Our experts have researched 16 medicare supplement insurance plans and recommend 10 of the best options for seniors.
Top 10 Highest Ranked Medicare Supplement Insurance Plans in 2020
How We Chose Our Top List
Coverage matters. A lot. Unfortunately, finding the right coverage level that doesn’t break the bank can frustrate even the most patient senior. So we did the homework for you — looking at important factors like plans and pricing, signup process, customer service, flexibility, and more. Our top 10 list is the result of our in-depth research. We think you’ll agree that it’s the best online resource for finding the coverage you need.
Cigna’s rates are competitive, but its pricing approach depends on state law. For example, Washington state law mandates community-rated pricing for all Medigap policies. In other words, everyone on Cigna Medigap Plan F in a certain area or ZIP code generally pays the same monthly premium regardless of their age (differences do occur due to factors such as tobacco use).
Meanwhile, in ZIP code 24016 (parts of Virginia) for Policy F, Cigna uses attained age-related pricing. The younger you are, the less you pay for your plan.
Cigna has a good reputation and an extensive reach. It offers a decent choice of Medigap plans in many areas, and seniors can pair their plan with a prescription drug plan if they want. Seniors can’t really go wrong with this company, although the process of getting specific information online isn’t too friendly.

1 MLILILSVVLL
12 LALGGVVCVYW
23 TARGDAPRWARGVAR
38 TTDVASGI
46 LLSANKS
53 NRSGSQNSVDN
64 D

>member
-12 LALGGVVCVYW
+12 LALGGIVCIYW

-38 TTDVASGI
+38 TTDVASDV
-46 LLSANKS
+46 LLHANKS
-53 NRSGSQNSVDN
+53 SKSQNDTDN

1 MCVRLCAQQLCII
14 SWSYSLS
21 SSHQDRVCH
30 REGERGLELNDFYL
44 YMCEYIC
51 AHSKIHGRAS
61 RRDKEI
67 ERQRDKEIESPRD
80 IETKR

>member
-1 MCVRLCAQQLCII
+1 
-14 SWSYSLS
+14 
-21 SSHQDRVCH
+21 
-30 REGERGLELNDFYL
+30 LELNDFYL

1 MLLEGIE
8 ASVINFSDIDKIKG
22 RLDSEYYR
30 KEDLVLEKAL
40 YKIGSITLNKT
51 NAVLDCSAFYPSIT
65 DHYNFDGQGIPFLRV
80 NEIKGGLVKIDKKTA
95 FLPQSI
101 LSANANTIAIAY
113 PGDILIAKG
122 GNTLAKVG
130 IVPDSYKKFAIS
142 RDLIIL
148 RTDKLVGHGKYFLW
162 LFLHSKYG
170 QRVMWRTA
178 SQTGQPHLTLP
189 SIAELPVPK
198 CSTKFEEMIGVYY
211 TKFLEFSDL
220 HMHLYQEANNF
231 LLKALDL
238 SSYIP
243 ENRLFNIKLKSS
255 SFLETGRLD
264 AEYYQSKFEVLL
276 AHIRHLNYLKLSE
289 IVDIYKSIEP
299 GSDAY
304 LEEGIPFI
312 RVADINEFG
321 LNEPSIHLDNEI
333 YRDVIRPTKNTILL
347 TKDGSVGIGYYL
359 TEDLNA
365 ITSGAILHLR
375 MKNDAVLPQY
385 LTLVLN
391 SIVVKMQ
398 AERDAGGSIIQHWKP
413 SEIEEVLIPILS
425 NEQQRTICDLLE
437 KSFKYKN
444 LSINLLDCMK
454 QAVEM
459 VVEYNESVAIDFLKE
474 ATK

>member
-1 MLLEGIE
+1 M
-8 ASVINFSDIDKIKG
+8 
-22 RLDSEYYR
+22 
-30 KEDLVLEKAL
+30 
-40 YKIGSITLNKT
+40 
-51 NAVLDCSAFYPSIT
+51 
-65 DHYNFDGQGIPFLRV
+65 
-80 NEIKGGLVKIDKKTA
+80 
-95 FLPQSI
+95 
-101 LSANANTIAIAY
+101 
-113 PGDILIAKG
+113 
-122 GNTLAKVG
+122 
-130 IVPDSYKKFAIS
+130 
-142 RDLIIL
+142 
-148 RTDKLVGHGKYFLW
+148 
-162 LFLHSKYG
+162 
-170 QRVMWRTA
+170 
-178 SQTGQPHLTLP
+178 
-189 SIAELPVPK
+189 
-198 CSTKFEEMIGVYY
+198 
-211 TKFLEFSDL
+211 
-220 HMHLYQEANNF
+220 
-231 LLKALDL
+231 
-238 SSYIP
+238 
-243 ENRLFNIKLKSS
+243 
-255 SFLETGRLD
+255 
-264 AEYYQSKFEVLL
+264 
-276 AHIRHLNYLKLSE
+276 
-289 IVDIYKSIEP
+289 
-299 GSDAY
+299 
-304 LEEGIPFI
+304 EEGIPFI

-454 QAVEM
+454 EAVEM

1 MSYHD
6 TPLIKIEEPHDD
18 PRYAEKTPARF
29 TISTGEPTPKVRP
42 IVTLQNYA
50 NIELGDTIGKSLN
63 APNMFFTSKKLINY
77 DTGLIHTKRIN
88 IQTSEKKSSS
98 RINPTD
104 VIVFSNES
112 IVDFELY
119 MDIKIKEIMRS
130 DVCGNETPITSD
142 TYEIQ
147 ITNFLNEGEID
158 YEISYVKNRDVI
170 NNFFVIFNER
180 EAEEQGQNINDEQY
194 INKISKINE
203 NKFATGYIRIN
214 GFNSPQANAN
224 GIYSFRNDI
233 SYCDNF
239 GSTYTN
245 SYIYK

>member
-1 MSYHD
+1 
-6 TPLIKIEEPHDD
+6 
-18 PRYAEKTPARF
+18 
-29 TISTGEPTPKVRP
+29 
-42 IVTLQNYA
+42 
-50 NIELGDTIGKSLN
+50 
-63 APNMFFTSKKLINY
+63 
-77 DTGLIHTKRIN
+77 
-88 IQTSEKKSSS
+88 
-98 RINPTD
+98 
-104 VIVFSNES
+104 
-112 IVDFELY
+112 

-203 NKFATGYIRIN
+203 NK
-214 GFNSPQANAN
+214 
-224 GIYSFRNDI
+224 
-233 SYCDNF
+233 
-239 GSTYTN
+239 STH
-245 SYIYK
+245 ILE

Aetna typically uses attained-age pricing. For example, page 2 of this table gives females in certain Virginia ZIP codes an idea of what they might pay. If they enroll during open-enrollment or guaranteed issue times to get the preferred rate, a 65-year-old female pays $ 1,439 a year for Plan G while a 75-year-old pays $ 1,797. Males pay about $200 to $300 more a year than same-age females.
Aetna gives consumers a lot of information online, reducing the time they must spend on the phone with company personnel. Its attained-age pricing may mean that seniors end up paying significantly more as they age, but this practice is comparable with many insurers. The takeaway is to get an idea of what you’ll pay not just for the next year but for 10 or even 20 years from now.
Mutual of Omaha generally uses attained-age rated pricing. For example, in Virginia ZIP code 24016, a female born in 1954 would pay about $1,187 per year for Plan G without the household discount. Conversely, a female born in 1944 would pay about $1,460. It’s a difference of about $23 a month. You can do price quotes online with varying birth years to get some idea of how much your premiums could go up with Mutual of Omaha as you age.
Mutual of Omaha could be where you find the best price, especially if you qualify for the 12 percent household discount. This insurer has been in the Medicare supplement business since 1966 and made a name for itself as a company that looks out for its customers rather than Wall Street. It is owned by its policyholders.
AARP plans can be a bit pricier than other plans. The company uses a community-rated pricing model, meaning that a 65-year-old would theoretically pay the same as a 75-year-old for the same plan in the same area. However, many AARP customers get discounts when they enroll, and the amount of the discount decreases as they age. In this respect, the pricing model is similar to age attainment.